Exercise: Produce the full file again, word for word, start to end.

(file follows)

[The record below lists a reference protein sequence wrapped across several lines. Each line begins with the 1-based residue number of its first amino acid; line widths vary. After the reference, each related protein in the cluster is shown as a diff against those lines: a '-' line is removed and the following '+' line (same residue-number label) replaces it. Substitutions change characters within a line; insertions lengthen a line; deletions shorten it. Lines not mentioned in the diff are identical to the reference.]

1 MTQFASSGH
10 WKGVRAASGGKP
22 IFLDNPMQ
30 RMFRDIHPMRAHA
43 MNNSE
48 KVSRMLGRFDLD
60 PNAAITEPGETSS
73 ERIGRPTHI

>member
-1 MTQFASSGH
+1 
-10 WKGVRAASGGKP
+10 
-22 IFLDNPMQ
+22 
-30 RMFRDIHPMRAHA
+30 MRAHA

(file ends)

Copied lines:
[The record below lists a reference protein sequence wrapped across several lines. Each line begins with the 1-based residue number of its first amino acid; line widths vary. After the reference, each related protein in the cluster is shown as a diff against those lines: a '-' line is removed and the following '+' line (same residue-number label) replaces it. Substitutions change characters within a line; insertions lengthen a line; deletions shorten it. Lines not mentioned in the diff are identical to the reference.]

1 MTQFASSGH
10 WKGVRAASGGKP
22 IFLDNPMQ
30 RMFRDIHPMRAHA
43 MNNSE
48 KVSRMLGRFDLD
60 PNAAITEPGETSS
73 ERIGRPTHI

>member
-1 MTQFASSGH
+1 
-10 WKGVRAASGGKP
+10 
-22 IFLDNPMQ
+22 
-30 RMFRDIHPMRAHA
+30 MRAHA